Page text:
With the drivers discussed, we need to consider cost versus value. This are is dominated by the durability aspect mentioned above. Any photography site or seminar one goes to says to stay away from junk tripods. Junk has a pretty far ranging definition depending on your perspective. Ifthe term is applied to a tripod's stablility aspect, stay away. If it is a durability issue, then it's one of those tradeoffs and value may be present. When you look at a tripod or ball mount it’s really a pretty simple piece of work compared to your camera body or lens. The tripod legs slide into one another to shorten for compactness. The legs are hinged at the head to allow for compactness when folded. Spacers control the wobble of the legs. Clamps/leg locks control height of the extended legs. If you have a center column there is a clamping mechanism that, like the leg lock, sets the height of the column and locks it in place. For a tripod, that’s about it mechanically. Ball mounts are essentially clamping mechanisms that act on a ball attached to the camera. Whether the entire ball is clamped as in the Really Right Stuff ball mounts, or just a portion of the ball mount as in the Arca Swiss variants, again the mechanics are fairly straight forward. Where the tradeoffs exist are in how these basics are implemented (design,), in the materials that are used, in the parts manufacturing processes (engineering, tolerances), and where they are made (labor cost). Improvements in durability will cost more in the final product.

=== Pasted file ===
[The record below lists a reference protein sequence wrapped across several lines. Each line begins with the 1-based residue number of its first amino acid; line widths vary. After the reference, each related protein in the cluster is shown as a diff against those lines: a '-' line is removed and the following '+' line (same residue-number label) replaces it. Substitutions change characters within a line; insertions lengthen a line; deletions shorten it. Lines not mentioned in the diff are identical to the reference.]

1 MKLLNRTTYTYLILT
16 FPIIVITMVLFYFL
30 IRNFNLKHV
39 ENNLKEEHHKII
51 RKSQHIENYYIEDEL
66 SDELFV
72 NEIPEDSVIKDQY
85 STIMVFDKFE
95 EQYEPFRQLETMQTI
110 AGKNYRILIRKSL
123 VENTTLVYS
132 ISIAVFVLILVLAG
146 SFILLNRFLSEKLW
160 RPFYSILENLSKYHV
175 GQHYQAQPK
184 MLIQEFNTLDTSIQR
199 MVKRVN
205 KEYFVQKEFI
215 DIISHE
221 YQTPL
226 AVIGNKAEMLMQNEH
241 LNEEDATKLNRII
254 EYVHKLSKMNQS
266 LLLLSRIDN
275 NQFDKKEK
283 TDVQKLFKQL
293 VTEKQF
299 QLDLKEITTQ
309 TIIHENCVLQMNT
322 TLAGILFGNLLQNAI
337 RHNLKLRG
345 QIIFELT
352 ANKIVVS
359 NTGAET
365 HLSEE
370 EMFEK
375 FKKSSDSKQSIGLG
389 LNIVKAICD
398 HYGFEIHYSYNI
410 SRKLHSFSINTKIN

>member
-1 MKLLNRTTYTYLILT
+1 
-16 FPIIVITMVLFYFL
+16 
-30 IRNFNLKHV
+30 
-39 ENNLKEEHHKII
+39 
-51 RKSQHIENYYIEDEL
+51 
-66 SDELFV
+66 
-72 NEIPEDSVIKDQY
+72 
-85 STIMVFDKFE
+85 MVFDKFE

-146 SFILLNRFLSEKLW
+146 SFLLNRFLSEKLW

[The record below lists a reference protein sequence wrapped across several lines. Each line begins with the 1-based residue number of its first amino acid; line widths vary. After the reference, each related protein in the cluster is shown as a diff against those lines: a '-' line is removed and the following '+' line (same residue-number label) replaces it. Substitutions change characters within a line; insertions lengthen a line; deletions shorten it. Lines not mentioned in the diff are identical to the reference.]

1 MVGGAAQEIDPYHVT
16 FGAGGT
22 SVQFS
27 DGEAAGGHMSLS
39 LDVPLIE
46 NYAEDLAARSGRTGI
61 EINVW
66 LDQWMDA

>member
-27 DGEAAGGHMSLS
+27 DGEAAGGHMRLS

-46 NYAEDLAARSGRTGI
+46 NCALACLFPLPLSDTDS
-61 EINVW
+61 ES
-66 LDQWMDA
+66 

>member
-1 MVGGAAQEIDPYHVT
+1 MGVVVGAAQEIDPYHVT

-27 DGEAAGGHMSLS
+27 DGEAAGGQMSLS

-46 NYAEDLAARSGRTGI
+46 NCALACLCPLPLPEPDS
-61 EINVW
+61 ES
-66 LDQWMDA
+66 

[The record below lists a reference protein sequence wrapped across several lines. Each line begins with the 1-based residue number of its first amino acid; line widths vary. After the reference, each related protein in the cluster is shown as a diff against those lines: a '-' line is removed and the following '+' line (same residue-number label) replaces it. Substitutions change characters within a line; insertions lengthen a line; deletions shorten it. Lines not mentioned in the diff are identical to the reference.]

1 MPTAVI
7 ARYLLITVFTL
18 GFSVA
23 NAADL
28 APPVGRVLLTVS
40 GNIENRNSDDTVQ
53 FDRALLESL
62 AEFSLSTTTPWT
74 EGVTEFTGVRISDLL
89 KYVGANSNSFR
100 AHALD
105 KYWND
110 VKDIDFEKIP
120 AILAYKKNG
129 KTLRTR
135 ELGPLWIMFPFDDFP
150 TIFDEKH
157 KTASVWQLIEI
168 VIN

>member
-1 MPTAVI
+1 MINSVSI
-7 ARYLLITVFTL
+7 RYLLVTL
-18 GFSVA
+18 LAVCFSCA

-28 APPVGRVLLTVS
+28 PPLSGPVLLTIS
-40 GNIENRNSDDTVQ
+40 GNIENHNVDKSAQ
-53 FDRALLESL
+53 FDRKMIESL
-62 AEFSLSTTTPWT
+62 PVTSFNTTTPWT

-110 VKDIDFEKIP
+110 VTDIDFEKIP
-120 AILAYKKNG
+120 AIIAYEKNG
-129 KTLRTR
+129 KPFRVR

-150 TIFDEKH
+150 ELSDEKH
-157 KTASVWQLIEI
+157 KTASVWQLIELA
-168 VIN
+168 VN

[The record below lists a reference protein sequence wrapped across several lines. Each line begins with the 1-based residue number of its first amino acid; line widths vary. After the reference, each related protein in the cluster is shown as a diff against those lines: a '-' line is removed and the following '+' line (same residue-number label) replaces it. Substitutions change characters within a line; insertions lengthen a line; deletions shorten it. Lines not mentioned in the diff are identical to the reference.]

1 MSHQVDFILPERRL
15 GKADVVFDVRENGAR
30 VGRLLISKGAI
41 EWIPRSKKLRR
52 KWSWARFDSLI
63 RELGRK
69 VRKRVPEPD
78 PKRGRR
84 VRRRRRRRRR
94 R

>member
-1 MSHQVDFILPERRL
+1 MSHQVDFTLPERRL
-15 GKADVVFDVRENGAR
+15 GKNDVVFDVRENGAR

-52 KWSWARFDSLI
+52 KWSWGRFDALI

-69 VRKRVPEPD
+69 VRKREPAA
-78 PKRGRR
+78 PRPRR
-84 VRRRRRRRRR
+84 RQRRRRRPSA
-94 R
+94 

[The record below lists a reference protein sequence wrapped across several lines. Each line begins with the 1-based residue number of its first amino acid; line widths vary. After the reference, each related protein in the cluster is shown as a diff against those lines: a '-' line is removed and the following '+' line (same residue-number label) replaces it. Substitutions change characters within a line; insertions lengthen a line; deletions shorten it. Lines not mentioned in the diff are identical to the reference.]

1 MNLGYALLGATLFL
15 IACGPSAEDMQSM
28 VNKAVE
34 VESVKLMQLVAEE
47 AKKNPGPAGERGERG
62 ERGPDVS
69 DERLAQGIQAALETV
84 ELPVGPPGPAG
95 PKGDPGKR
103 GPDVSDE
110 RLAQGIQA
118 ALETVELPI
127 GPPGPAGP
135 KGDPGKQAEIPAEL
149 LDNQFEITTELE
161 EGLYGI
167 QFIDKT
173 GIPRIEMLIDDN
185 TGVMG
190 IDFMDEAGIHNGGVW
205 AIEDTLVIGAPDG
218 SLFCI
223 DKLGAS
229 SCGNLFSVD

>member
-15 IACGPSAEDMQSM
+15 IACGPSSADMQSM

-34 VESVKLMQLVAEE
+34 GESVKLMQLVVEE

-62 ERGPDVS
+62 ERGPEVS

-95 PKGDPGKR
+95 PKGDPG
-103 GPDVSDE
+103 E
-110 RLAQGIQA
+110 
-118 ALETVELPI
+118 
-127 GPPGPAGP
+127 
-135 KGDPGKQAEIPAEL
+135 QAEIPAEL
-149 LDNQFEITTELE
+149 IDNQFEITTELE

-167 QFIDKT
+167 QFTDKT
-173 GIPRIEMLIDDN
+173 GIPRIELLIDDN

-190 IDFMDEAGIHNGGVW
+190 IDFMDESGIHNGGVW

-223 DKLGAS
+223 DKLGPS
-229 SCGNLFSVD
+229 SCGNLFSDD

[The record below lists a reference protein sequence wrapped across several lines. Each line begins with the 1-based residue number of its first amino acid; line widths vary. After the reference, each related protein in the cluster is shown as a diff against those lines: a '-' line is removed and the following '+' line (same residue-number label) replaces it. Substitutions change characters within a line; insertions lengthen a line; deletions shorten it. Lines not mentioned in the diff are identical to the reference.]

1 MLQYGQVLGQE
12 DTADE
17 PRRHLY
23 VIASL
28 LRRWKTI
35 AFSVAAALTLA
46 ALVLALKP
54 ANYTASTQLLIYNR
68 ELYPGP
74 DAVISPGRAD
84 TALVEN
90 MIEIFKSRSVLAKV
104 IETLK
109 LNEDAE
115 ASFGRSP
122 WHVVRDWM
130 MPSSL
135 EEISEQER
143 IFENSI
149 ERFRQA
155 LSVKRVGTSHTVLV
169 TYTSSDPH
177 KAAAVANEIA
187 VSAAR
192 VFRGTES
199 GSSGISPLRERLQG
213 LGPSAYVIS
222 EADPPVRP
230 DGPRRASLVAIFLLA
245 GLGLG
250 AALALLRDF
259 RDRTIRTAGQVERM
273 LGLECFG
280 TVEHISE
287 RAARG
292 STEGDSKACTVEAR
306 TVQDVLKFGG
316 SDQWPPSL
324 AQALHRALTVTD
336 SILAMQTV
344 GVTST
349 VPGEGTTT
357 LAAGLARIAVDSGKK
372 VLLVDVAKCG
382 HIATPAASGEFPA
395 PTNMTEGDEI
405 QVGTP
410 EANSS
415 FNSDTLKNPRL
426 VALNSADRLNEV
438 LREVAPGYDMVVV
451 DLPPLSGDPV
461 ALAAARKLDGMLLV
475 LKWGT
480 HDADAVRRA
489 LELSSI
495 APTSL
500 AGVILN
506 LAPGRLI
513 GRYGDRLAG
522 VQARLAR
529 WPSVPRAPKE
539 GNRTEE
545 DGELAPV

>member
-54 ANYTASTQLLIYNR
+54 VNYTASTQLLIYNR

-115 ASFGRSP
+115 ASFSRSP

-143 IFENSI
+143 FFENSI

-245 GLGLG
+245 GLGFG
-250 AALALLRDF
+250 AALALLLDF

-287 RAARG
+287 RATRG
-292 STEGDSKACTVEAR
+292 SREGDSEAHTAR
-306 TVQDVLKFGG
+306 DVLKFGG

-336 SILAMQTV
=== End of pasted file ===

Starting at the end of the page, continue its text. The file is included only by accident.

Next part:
Certain technologies are mature and can be applied pretty much across the board. Others are unique and maintain some degree of proprietary edge for the manufacturer. Metalwork falls into alloy use and style of manufacture. Markins makes a titanium ball mount. Strong, lightweight, and VERY expensive. Unlikely that it will become mainstream anytime soon. Most issues in metalwork tradeoffs that I’ve seen relate to injection molded parts compared to gravity molded parts (it’s a primary marketing point of Gitzo). The negative possibilities here have to do with breakage of a primary tripod part, the head/spider/yoke, either at the leg flanges, or the column/plate clamp, or some other metal failure, due either to air bubbles induced with the injection process, or poor alloy process creating brittleness where flexibility is required. This is less of a problem with traditional company’s products and more of a risk component with knockoff products. Good metalwork is more expensive.